Drug treatment for blood pressure control must be individualized. The doctor needs to consider a patient's risk factors, such as age, diabetes, or other heart disease conditions.
In some people, a single-drug regimen can control Stage 1 hypertension (systolic 130 to 139 or diastolic 80 to 89) if lifestyle changes (diet, exercise, weight control) are not enough. For people with Stage 2 hypertension (systolic above 140 or diastolic above 90), guidelines recommend two or more medications.
A normal blood pressure is below 120/80. High blood pressure is above 130/80. Reducing high blood pressure is essential in prevention of stroke and other cardiovascular diseases. This is called primary prevention. In general, most people with hypertension who DO NOT have diabetes or cardiovascular disease should aim for blood pressure below 130/80 mmHg.
In other situations, target blood pressure goals may be different:
- When stroke, heart disease, or other cardiovascular problems are present, blood pressure control is even more important. This is called secondary prevention.
- Blood pressure control is also very important for those with diabetes, since their risk of cardiovascular disease is so much higher than in the general population. At the present, the American Diabetes Association still recommends a goal of 140/90 mmHg for people with hypertension and diabetes.
- Because of potential medication side effects, people over the age of 60 with high blood pressure may have different blood pressure goals.
For these specific groups, there is not full agreement between different expert groups on blood pressure goals.
Medications for initial treatment of high blood pressure fall into the following 4 categories:
- Diuretics rid the body of extra water and salt. Thiazide diuretics are one of the first-line treatments for high blood pressure.
- Angiotensin converting enzyme inhibitors (ACEIs) reduce the production of angiotensin, a chemical that causes arteries to narrow.
- Angiotensin-receptor blockers (ARBs) block the action of angiotensin.
- Calcium-channel blockers (CCBs) widen blood vessels and some decrease the strength of the heart's contractions.
Each drug has specific benefits. But their effects may vary depending on the individual. A doctor will prescribe a medication based on factors that consider a patient's:
- Race (Black patients may start with a thiazide diuretic or CCB; non-black patients may start with an ACEI, ARB, CCB, or thiazide, depending on age)
- Age (different medications recommended for patients under and over age 60)
- Other health conditions (diabetes, kidney disease, CAD, stroke history, and heart failure)
Side effects and problems with compliance
Side effects can be a problem with blood pressure medications. Some people find that the treatment may make them feel worse than the disease, which usually has no symptoms. Whatever the difficulties, compliance with a drug and lifestyle program is essential. It is very important to discuss any medication concerns with your doctor. If your current blood pressure drugs are causing uncomfortable side effects, your doctor may switch your drug, or adjust your dosages or combinations.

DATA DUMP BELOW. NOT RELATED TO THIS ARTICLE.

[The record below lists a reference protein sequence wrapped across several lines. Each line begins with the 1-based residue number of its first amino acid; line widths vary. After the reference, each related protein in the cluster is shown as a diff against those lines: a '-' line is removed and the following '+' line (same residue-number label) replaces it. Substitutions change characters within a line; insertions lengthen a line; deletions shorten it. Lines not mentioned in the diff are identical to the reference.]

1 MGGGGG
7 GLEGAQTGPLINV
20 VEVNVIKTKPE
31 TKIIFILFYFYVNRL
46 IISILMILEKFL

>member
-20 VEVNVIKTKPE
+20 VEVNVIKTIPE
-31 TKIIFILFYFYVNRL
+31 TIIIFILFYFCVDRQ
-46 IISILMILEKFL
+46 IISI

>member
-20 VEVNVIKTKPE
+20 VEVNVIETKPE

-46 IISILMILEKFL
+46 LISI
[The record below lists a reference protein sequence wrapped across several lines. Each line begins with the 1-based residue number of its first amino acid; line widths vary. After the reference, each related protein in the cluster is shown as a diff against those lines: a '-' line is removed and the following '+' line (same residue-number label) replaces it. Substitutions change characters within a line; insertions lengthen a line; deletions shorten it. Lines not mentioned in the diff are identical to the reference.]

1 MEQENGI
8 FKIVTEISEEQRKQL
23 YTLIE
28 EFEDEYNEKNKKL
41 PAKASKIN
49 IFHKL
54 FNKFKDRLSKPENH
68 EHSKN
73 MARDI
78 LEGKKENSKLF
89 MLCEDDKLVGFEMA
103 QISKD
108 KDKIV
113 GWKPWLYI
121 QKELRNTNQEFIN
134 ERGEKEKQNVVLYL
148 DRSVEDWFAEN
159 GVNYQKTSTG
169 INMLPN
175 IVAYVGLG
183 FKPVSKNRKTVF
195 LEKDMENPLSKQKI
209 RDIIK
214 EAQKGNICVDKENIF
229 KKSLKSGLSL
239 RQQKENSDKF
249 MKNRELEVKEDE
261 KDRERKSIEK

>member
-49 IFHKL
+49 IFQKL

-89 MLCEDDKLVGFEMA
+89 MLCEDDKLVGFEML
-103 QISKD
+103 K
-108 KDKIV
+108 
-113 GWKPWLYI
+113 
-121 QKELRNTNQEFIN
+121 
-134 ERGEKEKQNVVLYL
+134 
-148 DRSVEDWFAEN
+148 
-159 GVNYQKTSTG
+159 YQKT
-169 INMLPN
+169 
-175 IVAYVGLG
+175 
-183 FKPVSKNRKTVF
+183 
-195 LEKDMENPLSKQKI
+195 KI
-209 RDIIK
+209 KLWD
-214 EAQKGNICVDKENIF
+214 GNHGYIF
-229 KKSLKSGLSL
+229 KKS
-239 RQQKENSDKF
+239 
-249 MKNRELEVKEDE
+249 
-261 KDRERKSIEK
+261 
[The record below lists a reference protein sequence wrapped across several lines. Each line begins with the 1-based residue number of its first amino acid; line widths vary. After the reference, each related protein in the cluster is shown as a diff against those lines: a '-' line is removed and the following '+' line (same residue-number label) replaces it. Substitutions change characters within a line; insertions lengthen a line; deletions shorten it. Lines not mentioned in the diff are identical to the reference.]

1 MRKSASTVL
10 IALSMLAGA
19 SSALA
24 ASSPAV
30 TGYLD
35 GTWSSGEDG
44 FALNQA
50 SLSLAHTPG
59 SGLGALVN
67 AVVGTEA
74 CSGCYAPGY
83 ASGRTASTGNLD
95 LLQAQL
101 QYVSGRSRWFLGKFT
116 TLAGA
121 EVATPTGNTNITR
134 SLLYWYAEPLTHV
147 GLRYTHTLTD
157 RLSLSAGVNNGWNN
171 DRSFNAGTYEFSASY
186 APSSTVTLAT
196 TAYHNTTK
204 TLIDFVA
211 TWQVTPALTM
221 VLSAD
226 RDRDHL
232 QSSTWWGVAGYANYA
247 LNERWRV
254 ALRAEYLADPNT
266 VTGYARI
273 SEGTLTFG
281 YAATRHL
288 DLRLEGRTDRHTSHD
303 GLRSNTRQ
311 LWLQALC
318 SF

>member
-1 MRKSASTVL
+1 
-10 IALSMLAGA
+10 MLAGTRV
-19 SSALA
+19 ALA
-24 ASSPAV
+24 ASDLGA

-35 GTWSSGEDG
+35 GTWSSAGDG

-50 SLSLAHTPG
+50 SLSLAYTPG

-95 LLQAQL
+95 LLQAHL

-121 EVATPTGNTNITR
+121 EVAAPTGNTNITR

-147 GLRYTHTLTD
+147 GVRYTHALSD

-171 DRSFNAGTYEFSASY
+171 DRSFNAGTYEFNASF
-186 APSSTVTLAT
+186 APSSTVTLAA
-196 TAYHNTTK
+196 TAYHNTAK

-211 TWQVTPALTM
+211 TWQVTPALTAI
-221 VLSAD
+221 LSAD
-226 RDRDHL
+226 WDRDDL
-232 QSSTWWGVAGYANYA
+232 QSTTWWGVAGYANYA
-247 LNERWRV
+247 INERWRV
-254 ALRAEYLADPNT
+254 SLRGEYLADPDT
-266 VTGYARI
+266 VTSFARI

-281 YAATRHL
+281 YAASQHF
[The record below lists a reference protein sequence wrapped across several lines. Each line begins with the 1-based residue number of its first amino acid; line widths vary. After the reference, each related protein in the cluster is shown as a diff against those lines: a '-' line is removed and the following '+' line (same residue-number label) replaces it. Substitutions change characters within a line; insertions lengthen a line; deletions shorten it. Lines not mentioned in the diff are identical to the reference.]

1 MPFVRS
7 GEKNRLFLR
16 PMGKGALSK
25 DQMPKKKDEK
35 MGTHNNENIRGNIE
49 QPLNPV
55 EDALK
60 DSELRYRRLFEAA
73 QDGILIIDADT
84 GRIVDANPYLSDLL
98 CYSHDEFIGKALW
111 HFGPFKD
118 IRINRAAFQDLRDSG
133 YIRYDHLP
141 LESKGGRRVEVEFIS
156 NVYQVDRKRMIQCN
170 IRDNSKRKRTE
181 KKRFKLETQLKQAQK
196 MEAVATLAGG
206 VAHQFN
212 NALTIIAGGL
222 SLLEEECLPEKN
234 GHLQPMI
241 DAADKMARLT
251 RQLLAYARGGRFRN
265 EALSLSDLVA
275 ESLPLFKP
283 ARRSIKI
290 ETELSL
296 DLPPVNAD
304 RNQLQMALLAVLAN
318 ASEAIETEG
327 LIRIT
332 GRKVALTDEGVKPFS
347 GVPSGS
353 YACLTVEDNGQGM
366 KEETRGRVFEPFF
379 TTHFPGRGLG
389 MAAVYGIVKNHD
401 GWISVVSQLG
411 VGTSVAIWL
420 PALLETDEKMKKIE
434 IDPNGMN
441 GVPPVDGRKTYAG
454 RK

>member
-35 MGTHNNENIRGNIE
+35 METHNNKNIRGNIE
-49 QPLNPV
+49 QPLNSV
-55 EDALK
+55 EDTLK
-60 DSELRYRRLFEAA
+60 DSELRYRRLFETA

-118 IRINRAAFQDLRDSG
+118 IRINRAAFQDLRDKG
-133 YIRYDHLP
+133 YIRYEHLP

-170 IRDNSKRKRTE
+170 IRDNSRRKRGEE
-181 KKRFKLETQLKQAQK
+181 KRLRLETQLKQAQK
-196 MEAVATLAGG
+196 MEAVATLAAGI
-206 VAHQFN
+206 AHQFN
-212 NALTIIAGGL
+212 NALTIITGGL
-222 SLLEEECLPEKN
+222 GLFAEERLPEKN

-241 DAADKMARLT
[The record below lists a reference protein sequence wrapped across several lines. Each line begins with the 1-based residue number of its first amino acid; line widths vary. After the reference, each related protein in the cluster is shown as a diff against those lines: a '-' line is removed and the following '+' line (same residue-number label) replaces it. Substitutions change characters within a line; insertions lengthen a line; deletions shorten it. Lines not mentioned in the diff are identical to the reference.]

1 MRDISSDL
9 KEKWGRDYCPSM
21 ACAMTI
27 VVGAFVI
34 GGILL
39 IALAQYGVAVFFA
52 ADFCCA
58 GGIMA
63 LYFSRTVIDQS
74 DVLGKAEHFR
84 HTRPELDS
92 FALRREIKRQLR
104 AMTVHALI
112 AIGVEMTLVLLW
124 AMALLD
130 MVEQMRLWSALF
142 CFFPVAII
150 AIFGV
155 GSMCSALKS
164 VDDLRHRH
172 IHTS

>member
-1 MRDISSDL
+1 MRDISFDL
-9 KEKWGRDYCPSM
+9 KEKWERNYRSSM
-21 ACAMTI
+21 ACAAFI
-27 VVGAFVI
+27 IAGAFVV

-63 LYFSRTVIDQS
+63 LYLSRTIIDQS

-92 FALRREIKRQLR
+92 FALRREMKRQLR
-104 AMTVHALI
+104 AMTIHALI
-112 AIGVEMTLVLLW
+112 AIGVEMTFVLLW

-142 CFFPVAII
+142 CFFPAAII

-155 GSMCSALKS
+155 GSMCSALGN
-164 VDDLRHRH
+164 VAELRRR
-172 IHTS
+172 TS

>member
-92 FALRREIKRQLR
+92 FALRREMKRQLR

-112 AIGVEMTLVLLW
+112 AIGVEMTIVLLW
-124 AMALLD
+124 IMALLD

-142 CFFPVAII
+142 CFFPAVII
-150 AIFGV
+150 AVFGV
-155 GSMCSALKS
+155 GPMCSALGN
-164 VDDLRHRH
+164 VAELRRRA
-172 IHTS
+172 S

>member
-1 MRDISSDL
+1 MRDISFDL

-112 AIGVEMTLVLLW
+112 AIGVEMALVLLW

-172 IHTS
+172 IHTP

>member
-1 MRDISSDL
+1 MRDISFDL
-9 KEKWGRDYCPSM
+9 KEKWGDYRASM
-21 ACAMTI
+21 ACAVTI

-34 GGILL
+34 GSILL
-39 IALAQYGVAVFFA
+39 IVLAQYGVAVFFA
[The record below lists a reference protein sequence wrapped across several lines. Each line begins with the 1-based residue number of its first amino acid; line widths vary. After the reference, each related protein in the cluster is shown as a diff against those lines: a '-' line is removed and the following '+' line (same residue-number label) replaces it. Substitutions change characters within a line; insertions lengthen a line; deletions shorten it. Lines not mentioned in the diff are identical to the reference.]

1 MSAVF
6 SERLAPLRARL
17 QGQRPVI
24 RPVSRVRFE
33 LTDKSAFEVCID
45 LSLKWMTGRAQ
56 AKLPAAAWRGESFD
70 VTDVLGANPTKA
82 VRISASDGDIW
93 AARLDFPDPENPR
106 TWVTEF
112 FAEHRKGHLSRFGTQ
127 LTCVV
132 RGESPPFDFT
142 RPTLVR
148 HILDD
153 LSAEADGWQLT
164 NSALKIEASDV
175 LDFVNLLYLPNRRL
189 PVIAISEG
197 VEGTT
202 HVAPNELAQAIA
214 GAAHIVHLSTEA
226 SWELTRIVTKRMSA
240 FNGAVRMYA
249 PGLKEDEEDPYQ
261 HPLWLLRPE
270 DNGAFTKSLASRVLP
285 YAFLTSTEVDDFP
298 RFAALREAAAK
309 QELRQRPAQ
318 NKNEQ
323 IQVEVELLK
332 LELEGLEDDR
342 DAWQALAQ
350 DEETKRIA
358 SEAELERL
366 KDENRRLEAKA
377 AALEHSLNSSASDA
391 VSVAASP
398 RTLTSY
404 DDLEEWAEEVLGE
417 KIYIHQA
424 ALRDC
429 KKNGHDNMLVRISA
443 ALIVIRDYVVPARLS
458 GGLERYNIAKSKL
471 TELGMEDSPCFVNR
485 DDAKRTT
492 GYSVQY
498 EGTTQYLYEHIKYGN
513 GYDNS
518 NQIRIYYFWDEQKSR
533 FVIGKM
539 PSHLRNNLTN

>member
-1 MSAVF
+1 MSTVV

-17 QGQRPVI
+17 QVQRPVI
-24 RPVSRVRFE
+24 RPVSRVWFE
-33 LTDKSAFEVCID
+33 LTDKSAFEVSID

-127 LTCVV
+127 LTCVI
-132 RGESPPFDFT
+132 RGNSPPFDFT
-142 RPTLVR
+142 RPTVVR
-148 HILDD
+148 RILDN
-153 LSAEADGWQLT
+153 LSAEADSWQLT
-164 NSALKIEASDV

Withdrawal from anti-hypertensive medications
Some people whose blood pressure has been well-controlled and who are able to maintain a healthy lifestyle may be able to withdraw from medications. These are generally people with mild-to-moderate (Stage 1) hypertension who have been treated with a single medication. They should withdraw in a step-down manner (gradual reduction) and be monitored regularly. Stopping too quickly can have adverse effects, including serious effects on the heart.
Treatment of Resistant Hypertension
Some people are unable to meet target blood pressure goals despite consistently following a treatment plan that includes three or more medications. Factors that contribute to treatment resistant hypertension include:
- Older age (especially age 75 or older)
- High baseline blood pressure
- Medical conditions such as obesity, sleep apnea, diabetes, and chronic kidney disease
Treating any underlying medical condition is important for helping control blood pressure. People should be sure to adhere to healthy lifestyle changes and may require modifications to their drug regimens. Those with severe resistant hypertension should consult with a doctor who specializes in treating high blood pressure.
Treatment of Older Adults
Older adults should have their blood pressure monitored on a regular basis. High blood pressure is very common in older adults and can be challenging to control. In general, older adults usually have an elevated systolic blood pressure and a normal or low diastolic blood pressure, a condition known as isolated systolic hypertension.
Blood pressure drugs prescribed for older people are generally started at the lowest dose and then gradually increased as necessary. As with all people with high blood pressure, lifestyle changes are an essential component of treatment.